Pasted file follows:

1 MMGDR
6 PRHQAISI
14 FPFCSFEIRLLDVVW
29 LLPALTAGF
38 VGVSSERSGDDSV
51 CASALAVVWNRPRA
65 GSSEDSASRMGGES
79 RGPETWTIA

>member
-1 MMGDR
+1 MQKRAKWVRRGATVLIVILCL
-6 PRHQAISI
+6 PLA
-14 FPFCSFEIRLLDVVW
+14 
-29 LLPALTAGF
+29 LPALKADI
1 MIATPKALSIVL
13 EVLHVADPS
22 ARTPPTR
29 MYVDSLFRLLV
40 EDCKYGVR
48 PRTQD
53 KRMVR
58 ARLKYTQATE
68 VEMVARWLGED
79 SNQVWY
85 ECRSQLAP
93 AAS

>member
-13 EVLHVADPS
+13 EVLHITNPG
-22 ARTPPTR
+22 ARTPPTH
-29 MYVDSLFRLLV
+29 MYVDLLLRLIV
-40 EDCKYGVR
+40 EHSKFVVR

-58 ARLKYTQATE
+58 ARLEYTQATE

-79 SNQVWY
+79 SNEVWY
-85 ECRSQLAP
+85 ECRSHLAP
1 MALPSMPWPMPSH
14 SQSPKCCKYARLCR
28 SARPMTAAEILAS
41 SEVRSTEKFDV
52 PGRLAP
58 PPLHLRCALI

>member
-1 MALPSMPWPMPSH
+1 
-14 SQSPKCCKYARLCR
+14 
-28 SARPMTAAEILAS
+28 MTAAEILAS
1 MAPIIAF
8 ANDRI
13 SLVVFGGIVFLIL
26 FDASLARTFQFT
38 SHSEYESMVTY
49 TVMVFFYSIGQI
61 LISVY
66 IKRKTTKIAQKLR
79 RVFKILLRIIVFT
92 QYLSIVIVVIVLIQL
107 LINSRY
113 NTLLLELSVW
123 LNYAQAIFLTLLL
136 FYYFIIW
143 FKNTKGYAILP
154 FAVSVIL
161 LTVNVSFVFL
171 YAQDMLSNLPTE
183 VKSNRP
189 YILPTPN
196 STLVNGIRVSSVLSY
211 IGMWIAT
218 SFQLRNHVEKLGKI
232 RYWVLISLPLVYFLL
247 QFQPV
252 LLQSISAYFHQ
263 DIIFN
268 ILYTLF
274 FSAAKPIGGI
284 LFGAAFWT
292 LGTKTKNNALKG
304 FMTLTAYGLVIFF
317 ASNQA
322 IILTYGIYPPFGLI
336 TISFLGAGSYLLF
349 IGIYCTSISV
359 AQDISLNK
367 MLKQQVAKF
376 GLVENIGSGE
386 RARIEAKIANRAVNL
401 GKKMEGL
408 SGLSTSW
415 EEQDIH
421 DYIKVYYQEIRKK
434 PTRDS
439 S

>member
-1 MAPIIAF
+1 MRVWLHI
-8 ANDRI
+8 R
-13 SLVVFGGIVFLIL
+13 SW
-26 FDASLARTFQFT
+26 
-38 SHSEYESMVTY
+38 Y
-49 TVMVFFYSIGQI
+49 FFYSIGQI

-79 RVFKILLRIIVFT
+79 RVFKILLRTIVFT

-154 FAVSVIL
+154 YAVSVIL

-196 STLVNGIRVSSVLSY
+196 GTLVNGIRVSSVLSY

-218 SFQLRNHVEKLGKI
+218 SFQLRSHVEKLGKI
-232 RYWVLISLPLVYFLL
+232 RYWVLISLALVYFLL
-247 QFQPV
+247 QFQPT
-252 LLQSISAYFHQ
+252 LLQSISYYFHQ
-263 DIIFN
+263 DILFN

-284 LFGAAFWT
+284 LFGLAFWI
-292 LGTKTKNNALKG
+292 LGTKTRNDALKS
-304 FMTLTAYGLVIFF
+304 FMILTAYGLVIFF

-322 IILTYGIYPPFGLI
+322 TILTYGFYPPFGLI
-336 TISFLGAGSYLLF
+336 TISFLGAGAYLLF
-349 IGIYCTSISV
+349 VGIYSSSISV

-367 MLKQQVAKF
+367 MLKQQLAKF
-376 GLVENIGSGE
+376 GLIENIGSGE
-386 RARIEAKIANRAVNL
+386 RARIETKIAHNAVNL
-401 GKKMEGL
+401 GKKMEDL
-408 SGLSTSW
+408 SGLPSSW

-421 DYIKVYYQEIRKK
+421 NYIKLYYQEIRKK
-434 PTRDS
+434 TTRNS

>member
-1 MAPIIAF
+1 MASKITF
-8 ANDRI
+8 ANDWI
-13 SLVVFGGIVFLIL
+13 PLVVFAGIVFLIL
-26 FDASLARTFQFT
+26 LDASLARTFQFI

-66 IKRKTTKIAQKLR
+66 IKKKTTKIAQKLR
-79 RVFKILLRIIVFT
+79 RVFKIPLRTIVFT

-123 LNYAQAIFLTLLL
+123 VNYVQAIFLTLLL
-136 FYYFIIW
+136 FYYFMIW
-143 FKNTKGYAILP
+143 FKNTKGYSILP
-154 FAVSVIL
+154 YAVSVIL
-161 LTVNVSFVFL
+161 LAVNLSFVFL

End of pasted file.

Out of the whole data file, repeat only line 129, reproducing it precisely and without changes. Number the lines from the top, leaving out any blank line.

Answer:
-252 LLQSISAYFHQ